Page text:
The lowdown and dirty on chores
By Cara Achterberg
My husband and I were working outside tearing off an old deck while our older two children huddled inside trying to figure out how to get beyond the list of chores that had accumulated all week, leaving them with no computer time until they were accomplished.
When my husband ducked inside to grab a tool, he overheard my son say to my daughter, “We can’t do that! She’s mean, but she’s not stupid!”
When I shared the exchange with a friend she said, “That’s awful that they think you’re mean.”
I’m fine with my kids thinking I’m mean as long as they respect me. Compared to many of their friends, my kids live the good life when it comes to my attitude about chores, their appearance, the cleanliness of their rooms, their homework and the number of pets I allow them to bring home.
There are a few things I expect from my children simply because they live here: Bring in their own belongings from the car; clean up their belongings around the house; clean their rooms; do their homework; take their dirty clothes to the laundry; change their sheets; and fix their own breakfasts.
There is no financial gain associated with these tasks. If they don’t follow through, they reap the natural consequences.
But there are other chores our children can do to earn “Mom Bucks.”
Mom Bucks are worth 25 cents each or can be doubled to 50 cents if the money is used to buy books, placed in savings, or given to charity.
All three kids—ages 7, 10 and 12—are expected to help with dinner chores.
They earn a mom-buck for each job. If they fail to do their job, their mom-buck can be earned by another sibling who takes over the job. If I have to do it, they pay me a mom-buck. They can be excused without penalty if they have practice, too much homework or another commitment.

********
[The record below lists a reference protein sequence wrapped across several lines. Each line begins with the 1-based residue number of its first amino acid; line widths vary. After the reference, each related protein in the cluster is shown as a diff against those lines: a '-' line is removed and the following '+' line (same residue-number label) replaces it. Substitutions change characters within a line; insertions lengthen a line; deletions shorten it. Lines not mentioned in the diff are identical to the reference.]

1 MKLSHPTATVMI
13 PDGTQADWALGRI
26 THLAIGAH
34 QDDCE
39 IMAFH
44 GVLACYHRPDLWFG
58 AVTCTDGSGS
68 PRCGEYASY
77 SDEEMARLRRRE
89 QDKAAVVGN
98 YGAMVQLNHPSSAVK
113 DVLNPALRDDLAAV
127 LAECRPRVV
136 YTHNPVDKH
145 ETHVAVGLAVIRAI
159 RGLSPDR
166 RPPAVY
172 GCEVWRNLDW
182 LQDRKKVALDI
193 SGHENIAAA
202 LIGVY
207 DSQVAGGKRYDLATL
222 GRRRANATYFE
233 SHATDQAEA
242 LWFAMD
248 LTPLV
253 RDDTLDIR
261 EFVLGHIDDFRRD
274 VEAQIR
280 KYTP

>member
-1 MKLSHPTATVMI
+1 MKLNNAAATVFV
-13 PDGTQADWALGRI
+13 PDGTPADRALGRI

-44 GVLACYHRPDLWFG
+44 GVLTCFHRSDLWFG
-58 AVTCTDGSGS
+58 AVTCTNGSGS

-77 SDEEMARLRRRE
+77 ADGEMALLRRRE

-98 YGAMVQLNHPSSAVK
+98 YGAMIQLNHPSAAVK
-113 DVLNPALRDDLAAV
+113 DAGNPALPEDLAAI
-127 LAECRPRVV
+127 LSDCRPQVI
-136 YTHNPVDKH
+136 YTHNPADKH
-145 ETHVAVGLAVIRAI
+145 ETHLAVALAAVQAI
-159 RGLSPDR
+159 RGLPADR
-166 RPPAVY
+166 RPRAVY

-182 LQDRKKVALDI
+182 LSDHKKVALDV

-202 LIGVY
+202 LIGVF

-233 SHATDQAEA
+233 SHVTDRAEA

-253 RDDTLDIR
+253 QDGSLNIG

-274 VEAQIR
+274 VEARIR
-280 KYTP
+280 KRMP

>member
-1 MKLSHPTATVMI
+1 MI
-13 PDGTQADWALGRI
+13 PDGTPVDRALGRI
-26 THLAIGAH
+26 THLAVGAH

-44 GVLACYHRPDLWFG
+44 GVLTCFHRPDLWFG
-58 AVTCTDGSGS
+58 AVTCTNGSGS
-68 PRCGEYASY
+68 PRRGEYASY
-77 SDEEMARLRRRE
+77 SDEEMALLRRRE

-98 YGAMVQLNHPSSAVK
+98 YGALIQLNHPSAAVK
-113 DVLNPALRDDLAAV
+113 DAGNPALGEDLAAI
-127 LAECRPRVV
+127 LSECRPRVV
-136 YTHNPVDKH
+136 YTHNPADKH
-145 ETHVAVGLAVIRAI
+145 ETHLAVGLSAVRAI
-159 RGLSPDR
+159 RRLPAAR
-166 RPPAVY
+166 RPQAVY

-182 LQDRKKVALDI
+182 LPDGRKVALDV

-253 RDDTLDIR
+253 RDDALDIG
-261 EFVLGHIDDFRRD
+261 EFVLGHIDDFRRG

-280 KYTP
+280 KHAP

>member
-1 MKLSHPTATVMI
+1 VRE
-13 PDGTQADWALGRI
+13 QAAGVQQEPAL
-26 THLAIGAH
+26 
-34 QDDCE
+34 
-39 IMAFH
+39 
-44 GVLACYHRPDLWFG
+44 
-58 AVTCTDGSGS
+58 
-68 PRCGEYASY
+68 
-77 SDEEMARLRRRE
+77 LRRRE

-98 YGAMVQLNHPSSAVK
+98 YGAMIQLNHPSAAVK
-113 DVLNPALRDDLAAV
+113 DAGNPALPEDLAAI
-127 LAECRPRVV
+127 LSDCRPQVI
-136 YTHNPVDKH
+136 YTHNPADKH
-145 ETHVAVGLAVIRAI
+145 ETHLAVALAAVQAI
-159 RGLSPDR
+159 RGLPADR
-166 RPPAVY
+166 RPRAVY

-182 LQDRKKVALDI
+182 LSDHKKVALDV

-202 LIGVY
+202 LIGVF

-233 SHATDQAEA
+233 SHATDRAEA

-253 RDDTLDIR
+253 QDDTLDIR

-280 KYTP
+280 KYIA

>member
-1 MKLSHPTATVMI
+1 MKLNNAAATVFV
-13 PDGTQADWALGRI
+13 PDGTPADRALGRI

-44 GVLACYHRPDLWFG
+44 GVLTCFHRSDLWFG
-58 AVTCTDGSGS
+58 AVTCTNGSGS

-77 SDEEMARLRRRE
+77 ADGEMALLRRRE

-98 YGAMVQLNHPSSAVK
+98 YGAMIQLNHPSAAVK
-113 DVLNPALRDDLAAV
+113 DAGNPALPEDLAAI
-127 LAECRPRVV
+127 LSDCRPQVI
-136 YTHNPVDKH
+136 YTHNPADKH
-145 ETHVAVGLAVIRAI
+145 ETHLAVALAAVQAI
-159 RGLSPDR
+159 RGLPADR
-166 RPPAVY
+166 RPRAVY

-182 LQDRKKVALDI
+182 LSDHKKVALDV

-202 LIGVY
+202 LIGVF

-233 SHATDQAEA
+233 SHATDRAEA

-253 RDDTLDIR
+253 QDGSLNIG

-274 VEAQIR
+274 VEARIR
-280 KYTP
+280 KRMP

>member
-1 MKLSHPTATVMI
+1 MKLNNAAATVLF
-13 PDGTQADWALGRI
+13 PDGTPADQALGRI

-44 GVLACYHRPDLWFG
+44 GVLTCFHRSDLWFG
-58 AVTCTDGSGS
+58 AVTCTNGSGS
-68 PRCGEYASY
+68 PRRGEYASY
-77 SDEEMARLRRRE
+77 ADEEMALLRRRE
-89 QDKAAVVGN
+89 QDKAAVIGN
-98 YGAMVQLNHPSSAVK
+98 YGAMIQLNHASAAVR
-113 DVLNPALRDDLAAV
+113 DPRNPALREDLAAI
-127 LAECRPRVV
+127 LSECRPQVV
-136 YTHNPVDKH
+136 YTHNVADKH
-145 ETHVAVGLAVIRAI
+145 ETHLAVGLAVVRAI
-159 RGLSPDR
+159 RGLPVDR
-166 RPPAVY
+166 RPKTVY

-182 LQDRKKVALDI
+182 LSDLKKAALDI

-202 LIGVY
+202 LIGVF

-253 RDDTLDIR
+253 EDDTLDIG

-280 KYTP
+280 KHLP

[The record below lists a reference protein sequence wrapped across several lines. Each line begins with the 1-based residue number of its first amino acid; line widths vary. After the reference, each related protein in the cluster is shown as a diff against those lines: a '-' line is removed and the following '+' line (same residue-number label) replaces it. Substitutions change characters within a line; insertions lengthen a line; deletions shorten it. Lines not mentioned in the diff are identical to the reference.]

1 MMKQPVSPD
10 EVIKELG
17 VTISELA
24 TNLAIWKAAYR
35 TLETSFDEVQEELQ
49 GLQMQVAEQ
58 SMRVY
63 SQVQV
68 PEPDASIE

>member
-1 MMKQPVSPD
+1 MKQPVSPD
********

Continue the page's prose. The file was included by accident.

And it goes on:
The three jobs are simple:
1 Set the table.
2 Clear the table.
3 Dishes. Place all the dishes in the dishwasher and everything that needs to be washed by hand in the sink.
We keep track of everyone’s mom-bucks, chore assignments and activities on a chalkboard. Mom Bucks can also be earned at my discretion.
If I catch them doing something nice for a sibling, I’ll award a Mom Buck. I always keep a list of chores they can choose to do if they’d like to earn some more Mom Bucks, such as clean a bathroom, vacuum a room, straighten up the playroom, sweep the porch, etc. The harder the job, the more Mom Bucks they earn.
They can also lose Mom Bucks for using the words “stupid, hate, dummy” or any other truly disrespectful word.
That’s our system. It has evolved over many years and seems to work for us. If you haven’t done it already, develop your own list of expectations and clearly communicate them to your kids. Their future spouse or roommate will thank you for it.
It is a bit of a battle to get kids to accept responsibilities around the house, but it’s worth the effort. Someday, they’ll appreciate me. At least I hope they will.
Cara Achterberg is a York County mother of three who strives to live life organically and blogs about it at www.kidfriendlyorganiclife.blogspot.com.